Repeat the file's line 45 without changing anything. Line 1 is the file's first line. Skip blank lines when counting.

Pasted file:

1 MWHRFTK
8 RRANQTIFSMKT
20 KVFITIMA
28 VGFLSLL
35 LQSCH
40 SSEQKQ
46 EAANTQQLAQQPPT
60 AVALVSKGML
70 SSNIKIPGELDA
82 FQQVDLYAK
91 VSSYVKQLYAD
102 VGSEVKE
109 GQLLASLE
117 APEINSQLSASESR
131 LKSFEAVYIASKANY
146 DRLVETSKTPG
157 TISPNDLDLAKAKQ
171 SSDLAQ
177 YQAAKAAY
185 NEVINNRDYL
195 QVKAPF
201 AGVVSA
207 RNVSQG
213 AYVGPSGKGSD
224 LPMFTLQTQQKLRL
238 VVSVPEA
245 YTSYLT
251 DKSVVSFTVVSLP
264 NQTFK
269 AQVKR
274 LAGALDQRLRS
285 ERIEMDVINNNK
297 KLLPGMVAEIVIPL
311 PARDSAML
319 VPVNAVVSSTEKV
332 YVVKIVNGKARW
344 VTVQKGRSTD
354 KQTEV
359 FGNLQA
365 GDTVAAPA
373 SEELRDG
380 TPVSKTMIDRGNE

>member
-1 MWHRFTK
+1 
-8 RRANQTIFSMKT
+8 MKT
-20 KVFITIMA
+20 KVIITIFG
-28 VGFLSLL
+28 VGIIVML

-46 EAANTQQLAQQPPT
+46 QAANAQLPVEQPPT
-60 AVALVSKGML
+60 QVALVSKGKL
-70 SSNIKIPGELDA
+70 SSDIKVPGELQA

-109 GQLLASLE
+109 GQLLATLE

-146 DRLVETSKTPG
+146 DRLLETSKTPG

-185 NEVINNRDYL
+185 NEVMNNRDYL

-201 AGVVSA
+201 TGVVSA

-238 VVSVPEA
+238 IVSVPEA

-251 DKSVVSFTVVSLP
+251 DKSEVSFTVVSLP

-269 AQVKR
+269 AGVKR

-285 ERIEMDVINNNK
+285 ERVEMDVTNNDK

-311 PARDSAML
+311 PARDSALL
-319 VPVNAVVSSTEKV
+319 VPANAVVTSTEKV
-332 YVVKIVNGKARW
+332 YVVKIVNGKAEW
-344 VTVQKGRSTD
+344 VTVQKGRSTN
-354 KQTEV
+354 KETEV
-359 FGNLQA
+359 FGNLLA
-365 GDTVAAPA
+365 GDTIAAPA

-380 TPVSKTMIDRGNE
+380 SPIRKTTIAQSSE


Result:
+1 